Wednesday night in Fort Greene, Brooklyn. I’m sitting not at a hip bistro but in a fluorescent-lit basement room at the head of a U-shaped table with two thoughts running through my head:
- This is a long way from a Riverside Drive prewar
- Within 30 seconds, I can tell we don't like each other. How can I throw this interview?
Welcome to the schizophrenic world of first-time homeownership in NYC, a path I’ve been on for nearly two years and one that has me wilting under the glare of 11 members of the co-op board, where I’m applying to buy a 750-square-foot one-bedroom apartment in the building above this basement.
I’m at my moment of truth—almost nine months to the day since I made an offer on the apartment here--and all I’m thinking is “how did I get here and how do I get out?”
My apartment odyssey started in March 2010 the way many others do: weariness-slash-indignation over yearly lease negotiations wherein I try to convince my landlord I cannot pay Manhattan prices for an apartment in Astoria.
I moved to Astoria in 2005 after my rent in Chelsea jumped to $2,600 for a shoebox-sized one-bedroom (all of 500 square feet). So, over the river I went.
My new, huge prewar one-bedroom (900 square feet) started out at $1,300 per month, with tenable increases over four years.
Not only was the space a bonus, but the affordable rent allowed me to quit my job and start a freelance writing career—a dream always out of reach each time I wrote a rent check in Manhattan.
Then Astoria started getting hot, and at my last two lease renewals, the landlord asked $500 a month more. I negotiated back to $100 increase the first time, but the second time I decided to see what my money could buy.
After looking at my financials, my credit union’s loan officer qualified me for a mortgage on a place costing up to $300,000, with me putting down 20 percent. I was relieved not to get laughed out of the door, and then elated to find several listings in my price range.
I decided to look in Upper Manhattan, which I’d heard was the last affordable frontier.
My best friend, Chris, and I struck out one Sunday, targeting an open house in a prewar building on Riverside Drive that was converting from rentals to condos. Whatever THAT meant. I had stars in my eyes and hope in my heart.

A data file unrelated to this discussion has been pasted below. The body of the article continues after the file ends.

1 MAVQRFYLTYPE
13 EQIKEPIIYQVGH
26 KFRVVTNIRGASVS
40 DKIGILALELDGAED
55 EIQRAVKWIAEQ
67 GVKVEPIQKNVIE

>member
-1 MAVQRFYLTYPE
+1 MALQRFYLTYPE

We arrived at a large brick apartment building with a courtyard entrance and marble lobby. Good sign. I turned to Chris, skipped a couple of steps, and said, “I’m going to live here.”
Victoria, the agent, met us downstairs and gave us a short tour pointing out marble this and terracotta that, alabaster dome lights and charming carved details. Then she opened the door to the advertised apartment.
It was a hole. Literally. The apartment was one ugly gash, nothing but the jagged remains of wooden lathes where the crowbars bust through the plaster walls. I identified the bathroom only by the oval and square holes in the floor where a toilet and tub had been. Otherwise, I would have mistaken it for a closet.
“We can renovate this to your liking,” Victoria said quickly. I looked at the sale sheet: $300,000 as delivered. Before I could ask what THAT meant, Victoria answered a call on her mobile.
Without the presence or even outline of closets, we couldn’t tell the difference between the bedroom and the living room. We guessed the living room had the street view of Riverside Drive slivered between two brick walls.
The bedroom looked out over a patchwork of backyards full of long-abandoned junk. Victoria was still pattering away in rapid Spanish into the open palm of her hand.
Chris was in the midst of a kitchen and bathroom renovation in her Upper East Side classic six.
“How much do you think it will cost me to renovate this myself?” I asked her, figuring quickly that the agent’s contractors, like this apartment, would be no bargain.
She shrugged and figured $25K minimum just for materials.
“OK, so I’m looking at $325,000 for a gutted apartment, some boxes of tiles, cans of paint and new appliances,” I said. “And a toilet and tub.” I chewed my thumb.
“And cabinets,” Chris said. I felt a small rise of hope.
“But you’ll have to redo the wiring," she continued. "And get permits. Lots of permits."
We turned to leave, and Victoria covered her phone for a minute to call out, “I have another unit coming up on the sixth floor, would you like to see that?”
We opened the door to see a few people examining the sell sheet taped to the wall outside.
“Should we warn them?” I asked Chris.
“Nah, let them find out for themselves.”
We shuffled past the line, not knowing then that we’d see a few of these faces again over the next week as we all competed for sunny 1BRw/vu; nr subway, asks $300K.
Next up: Open house, commando style
Elle Bee is a lifelong renter currently in the process of buying a Brooklyn apartment. She'll take us behind the drama in her new bi-weekly column, Diary of a First-time Buyer.